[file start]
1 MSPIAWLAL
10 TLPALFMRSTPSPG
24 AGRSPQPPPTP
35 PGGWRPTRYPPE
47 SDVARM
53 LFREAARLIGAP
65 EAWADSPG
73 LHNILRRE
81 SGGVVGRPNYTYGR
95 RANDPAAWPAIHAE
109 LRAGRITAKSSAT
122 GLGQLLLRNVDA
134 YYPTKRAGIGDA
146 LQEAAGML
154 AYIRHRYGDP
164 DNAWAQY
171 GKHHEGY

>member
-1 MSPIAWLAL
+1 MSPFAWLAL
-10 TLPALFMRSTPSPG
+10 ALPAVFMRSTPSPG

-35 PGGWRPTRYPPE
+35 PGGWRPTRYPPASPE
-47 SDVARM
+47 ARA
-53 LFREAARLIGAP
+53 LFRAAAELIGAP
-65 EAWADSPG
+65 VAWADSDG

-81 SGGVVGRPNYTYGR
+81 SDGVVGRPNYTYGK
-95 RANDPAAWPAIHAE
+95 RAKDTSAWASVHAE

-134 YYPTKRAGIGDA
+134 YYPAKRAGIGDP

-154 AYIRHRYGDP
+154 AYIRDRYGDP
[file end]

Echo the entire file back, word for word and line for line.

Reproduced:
1 MSPIAWLAL
10 TLPALFMRSTPSPG
24 AGRSPQPPPTP
35 PGGWRPTRYPPE
47 SDVARM
53 LFREAARLIGAP
65 EAWADSPG
73 LHNILRRE
81 SGGVVGRPNYTYGR
95 RANDPAAWPAIHAE
109 LRAGRITAKSSAT
122 GLGQLLLRNVDA
134 YYPTKRAGIGDA
146 LQEAAGML
154 AYIRHRYGDP
164 DNAWAQY
171 GKHHEGY

>member
-1 MSPIAWLAL
+1 MSPFAWLAL
-10 TLPALFMRSTPSPG
+10 ALPAVFMRSTPSPG

-35 PGGWRPTRYPPE
+35 PGGWRPTRYPPASPE
-47 SDVARM
+47 ARA
-53 LFREAARLIGAP
+53 LFRAAAELIGAP
-65 EAWADSPG
+65 VAWADSDG

-81 SGGVVGRPNYTYGR
+81 SDGVVGRPNYTYGK
-95 RANDPAAWPAIHAE
+95 RAKDTSAWASVHAE

-134 YYPTKRAGIGDA
+134 YYPAKRAGIGDP

-154 AYIRHRYGDP
+154 AYIRDRYGDP